As of now you need a USB connection to charge their pen and an iOS or Android device to download the NeoNotes app. After charging the pen, turn on your device’s Bluetooth, launch NeoNotes and follow directions to pairing your device and setting defaults (including the size for your digital path). Once you’re charged and have initially paired your pen to your app you can conserve your device’s battery by turning off the Bluetooth and disconnecting from the pen.
Next, you can simply turn on the Neo SmartPen and start drawing onto one of their notebooks or pads (or onto paper you’ve custom laser printed with their special configuration of dots). As long as you keep the pen as perpendicular as possible to the paper, you can now move about your life, sketching whenever inspiration hits, using your slightly bigger-than-usual pen on real paper—and this works even when you’re not anywhere near a smartphone or computer. You’ll have your real-life actual drawings, and (when it works correctly) you’ll also be recording digital versions of the drawings into your pen you can later download and modify. If you’re comfortable in Illustrator, for maximum flexibility when later editing your digital files, choose the smallest nib size in your NeoNotes setup preferences so your marks are recorded as single-line vector paths. With single-line paths in Illustrator you’ll not only be able to “dress-up” with custom brushes and stroke profiles, but you can easily modify, add, remove, adjust, smooth, simplify, cut, and otherwise reform.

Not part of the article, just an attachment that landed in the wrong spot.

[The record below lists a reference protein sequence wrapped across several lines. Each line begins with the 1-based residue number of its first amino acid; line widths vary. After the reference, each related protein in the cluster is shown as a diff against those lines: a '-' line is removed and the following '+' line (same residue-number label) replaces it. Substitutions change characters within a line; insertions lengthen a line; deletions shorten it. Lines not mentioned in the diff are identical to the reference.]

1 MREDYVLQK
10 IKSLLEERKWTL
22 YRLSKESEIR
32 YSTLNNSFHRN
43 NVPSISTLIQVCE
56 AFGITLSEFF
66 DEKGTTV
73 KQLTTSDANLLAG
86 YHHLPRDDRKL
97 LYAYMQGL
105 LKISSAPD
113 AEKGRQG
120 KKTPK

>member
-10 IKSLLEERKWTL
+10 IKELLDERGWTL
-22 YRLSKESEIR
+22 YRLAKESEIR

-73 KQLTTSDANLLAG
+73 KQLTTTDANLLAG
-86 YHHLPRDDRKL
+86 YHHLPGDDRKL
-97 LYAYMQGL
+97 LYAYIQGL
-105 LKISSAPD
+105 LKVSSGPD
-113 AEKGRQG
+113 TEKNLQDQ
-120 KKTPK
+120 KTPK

Adjusting the stroke and width profile I deleted a few unwanted marks, and cleaned up and re-wrote some of the text with the Pencil tool.
If you’re not planning on editing the paths, you can choose a thicker nib size to give your default digital lines a more naturally tapered look with marks that respond to pressure, however these “outlined” paths are much more time-consuming to tweak in Illustrator.)
This drawing was created with the slightly thicker nib setting in NeoNotes, which looks better without any tweaking but is trickier to adjust and edit.